129187+0 records out
4233199616 bytes (4.2 GB) copied, 145.851 s, 29.0 MB/s
226 Transfer complete
4233142272 bytes sent in 145.82 secs (28350.0 kB/s)
221 Goodbye.

In this case I was getting around 230Mbits per second (over an IPSec tunnel) between my client and the FTP server. Not too bad.


F5 BigIP ssh monitor

I created a pool of load balanced ssh servers. In order to monitor them for availability, I needed to create a custom monitor. This is a very old F5 load balancer:

# uname -r
BIG-IP 4.5.14

It seems like the easiest way to monitor ssh servers would be with ssh. After tinkering with it, I didn’t like the idea. I didn’t like the interactive quality of ssh, and didn’t want to make a custom user just for health checks. I also, didn’t want to put shared keys on the load balancers themselves. These are very custom ssh servers, and trigger filesystem mounting, and all sorts of other auth methods. I don’t actually want to ssh to them, I just want to see if ssh port is open. expect or nc or nmap were not available. I hit tab a few times and viewed the 500 or so commands available. I saw curl and gave that a try.

For our purposes, all we care about is that the port is open and we get a response to a request on that port:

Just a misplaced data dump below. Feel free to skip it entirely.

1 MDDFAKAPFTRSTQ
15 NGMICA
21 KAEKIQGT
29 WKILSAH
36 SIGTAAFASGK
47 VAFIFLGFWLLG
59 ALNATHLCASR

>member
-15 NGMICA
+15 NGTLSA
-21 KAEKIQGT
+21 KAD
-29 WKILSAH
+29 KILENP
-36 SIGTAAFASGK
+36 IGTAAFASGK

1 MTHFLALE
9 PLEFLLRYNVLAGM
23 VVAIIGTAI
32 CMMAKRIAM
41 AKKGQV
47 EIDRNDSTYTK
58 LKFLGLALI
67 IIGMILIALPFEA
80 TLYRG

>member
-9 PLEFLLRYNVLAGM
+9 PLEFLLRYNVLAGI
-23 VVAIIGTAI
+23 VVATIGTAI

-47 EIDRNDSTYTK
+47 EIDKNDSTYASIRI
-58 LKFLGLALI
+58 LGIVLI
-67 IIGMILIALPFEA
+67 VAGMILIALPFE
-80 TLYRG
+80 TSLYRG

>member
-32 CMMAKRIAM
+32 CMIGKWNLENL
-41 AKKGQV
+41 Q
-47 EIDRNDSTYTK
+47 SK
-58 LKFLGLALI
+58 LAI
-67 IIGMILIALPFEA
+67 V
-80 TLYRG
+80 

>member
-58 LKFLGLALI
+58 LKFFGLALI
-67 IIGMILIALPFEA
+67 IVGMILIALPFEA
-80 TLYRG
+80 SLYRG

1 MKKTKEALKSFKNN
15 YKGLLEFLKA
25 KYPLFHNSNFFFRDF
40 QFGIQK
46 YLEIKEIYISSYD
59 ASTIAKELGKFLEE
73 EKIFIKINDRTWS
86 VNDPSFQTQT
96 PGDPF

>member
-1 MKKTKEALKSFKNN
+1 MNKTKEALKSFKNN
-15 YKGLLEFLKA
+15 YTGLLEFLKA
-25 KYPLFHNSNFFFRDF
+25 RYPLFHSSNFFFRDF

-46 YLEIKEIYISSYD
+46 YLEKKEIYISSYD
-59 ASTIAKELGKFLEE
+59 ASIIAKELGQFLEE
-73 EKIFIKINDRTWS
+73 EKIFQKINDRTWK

node_ip=`echo $1 | sed 's/::ffff://'`

pidfile="/var/run/`basename $0`.$node_ip..$"
if [ -f $pidfile ]
   kill -9 `cat $pidfile` > /dev/null 2>&1
echo "$$" > $pidfile

curl http://${node_ip}:22 --connect-timeout 5 > /dev/null 2>&1

if [ $status -eq 0 ]
    echo "UP"

rm -f $pidfile

If the server is down completely, curl returns 7. If sshd has crashed the port is closed and curl again returns 7. If the port is open, curl exits 0.


scan range of IP addresses

nmap is an amazing utility. With all of it’s flags and options it really gives you the power to know what is out in a network.

I used this to do a simple ping scan of my home network:

# nmap -nsP
Starting Nmap 5.00 ( ) at 2013-08-22 09:06 MST
Host is up (0.0051s latency).
MAC Address: 00:18:39:4E:82:60 (Cisco-Linksys)
Host is up.
Nmap done: 256 IP addresses (2 hosts up) scanned in 5.51 seconds

Hosts that allow icmp echo requests will show up. I can see my router and my workstation, but no other hosts (no other pingable hosts at least). I’m looking for a RPi that I recently plugged into the network. It doesn’t look like it’s up. Time to drag out the spare monitor and keyboard…


monitor host for slow ping times

When there is intermittent network latency to a host, it’s important to monitor a it for a pattern. Using ping can help narrow down what is causing the latency. VMWare load, bandwidth limitations, employee work patterns, backups, and many other sources could be the cause of the latency.

while true; do j=`ping <slowhost> -i1 -c1 2>&1 | grep icmp_req | awk '{print $7}' | cut -d = -f2 | cut -d . -f1`; if [ $j -gt 30 ]; then date | tr '\n' ' ';  echo $j; fi; sleep 1s; done;

This does a ping every second, and if it’s over a threshold (30ms in this case) it is considered unacceptable and logged with date.